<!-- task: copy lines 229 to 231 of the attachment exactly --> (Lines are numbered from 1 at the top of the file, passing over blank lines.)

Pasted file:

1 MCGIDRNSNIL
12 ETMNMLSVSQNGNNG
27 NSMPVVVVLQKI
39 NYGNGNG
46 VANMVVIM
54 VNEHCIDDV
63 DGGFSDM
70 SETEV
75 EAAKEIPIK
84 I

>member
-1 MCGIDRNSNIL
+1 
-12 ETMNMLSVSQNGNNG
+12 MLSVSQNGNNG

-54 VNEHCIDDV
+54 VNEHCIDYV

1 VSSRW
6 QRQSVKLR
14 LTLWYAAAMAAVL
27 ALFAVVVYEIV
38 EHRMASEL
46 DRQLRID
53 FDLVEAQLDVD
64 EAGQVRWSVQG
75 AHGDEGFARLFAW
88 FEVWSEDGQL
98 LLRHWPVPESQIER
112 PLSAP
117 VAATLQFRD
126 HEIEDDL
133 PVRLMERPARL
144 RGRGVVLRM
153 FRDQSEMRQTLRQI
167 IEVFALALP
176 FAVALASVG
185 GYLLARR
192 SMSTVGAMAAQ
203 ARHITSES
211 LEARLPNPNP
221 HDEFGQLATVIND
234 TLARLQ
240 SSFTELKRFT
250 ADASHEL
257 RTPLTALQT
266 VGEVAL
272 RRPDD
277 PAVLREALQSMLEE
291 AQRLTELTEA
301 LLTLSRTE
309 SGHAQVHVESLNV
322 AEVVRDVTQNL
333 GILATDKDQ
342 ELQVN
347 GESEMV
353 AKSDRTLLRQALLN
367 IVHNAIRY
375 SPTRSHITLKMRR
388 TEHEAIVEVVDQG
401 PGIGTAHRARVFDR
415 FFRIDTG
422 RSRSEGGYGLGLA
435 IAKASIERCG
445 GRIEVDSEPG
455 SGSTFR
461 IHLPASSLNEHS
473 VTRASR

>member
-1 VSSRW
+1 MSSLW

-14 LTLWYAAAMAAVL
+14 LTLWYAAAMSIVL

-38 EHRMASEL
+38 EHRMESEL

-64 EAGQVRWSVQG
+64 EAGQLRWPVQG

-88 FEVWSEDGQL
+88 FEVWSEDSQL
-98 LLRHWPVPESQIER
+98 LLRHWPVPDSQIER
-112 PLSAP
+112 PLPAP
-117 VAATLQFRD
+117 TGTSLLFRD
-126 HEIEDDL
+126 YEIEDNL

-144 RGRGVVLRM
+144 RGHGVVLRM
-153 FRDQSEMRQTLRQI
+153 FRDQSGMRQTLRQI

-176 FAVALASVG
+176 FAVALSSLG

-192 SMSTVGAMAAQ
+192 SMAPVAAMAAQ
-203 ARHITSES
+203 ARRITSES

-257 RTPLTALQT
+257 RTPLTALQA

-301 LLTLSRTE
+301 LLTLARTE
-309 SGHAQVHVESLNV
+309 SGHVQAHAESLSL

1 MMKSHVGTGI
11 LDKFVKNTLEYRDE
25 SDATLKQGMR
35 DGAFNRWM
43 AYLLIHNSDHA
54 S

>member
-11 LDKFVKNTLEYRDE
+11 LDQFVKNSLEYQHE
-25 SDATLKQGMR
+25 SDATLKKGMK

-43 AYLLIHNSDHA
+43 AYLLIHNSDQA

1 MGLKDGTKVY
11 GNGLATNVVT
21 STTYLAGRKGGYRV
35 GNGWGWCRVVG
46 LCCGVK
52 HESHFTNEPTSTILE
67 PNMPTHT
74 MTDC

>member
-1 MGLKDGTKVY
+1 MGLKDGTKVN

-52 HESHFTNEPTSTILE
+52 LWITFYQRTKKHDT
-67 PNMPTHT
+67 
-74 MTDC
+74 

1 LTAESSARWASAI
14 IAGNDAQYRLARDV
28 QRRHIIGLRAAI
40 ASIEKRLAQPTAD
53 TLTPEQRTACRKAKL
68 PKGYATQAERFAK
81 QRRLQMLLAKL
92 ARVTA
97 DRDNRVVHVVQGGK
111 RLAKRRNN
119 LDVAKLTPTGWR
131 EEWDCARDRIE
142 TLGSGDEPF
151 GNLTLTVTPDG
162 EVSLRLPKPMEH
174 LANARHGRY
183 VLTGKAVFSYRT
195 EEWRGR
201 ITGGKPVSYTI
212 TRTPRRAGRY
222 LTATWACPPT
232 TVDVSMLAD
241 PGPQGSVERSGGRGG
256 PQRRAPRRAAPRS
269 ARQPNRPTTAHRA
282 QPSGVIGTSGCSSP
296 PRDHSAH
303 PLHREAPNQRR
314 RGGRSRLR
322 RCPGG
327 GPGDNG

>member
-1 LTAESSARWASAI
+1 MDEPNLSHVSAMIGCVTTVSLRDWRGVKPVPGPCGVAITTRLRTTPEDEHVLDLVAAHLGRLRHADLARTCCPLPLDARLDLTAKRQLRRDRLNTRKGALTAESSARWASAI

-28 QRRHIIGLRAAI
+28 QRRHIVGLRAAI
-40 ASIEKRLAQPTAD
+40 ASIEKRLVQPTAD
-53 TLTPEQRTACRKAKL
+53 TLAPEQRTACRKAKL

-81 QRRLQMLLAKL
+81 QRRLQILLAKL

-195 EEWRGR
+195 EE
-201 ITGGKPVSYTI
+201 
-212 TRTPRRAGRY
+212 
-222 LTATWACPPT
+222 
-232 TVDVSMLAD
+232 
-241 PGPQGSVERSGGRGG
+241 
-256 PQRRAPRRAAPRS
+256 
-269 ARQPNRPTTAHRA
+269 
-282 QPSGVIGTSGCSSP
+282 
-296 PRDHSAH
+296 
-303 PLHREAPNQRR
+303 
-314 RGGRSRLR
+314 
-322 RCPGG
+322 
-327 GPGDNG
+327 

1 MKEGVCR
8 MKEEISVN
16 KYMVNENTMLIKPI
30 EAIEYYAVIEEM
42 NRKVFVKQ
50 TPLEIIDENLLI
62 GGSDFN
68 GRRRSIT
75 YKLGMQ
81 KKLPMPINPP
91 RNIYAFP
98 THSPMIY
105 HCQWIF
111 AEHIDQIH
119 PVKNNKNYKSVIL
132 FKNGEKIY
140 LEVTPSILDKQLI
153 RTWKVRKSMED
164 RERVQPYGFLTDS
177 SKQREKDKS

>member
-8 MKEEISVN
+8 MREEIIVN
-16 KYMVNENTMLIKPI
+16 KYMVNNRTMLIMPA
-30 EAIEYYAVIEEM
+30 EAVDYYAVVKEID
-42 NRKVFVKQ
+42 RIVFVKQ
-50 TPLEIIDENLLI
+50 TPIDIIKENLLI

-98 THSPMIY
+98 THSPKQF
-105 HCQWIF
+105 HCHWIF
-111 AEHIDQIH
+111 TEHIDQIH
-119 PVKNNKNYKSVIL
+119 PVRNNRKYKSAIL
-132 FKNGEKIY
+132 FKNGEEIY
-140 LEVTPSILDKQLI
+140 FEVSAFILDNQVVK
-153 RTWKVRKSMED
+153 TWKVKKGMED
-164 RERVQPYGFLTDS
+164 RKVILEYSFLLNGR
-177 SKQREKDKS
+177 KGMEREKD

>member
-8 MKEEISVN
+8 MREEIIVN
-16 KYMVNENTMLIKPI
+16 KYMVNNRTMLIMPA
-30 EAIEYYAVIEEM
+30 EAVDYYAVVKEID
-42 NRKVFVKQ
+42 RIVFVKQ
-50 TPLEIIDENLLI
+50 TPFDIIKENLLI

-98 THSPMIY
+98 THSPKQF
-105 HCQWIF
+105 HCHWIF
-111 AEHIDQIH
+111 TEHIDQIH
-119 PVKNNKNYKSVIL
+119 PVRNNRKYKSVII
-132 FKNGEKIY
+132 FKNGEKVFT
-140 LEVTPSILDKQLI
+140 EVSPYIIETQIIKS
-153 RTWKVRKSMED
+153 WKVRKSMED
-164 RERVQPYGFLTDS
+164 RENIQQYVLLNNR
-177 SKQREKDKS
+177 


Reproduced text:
+30 EAVDYYAVVKEID
-42 NRKVFVKQ
+42 RIVFVKQ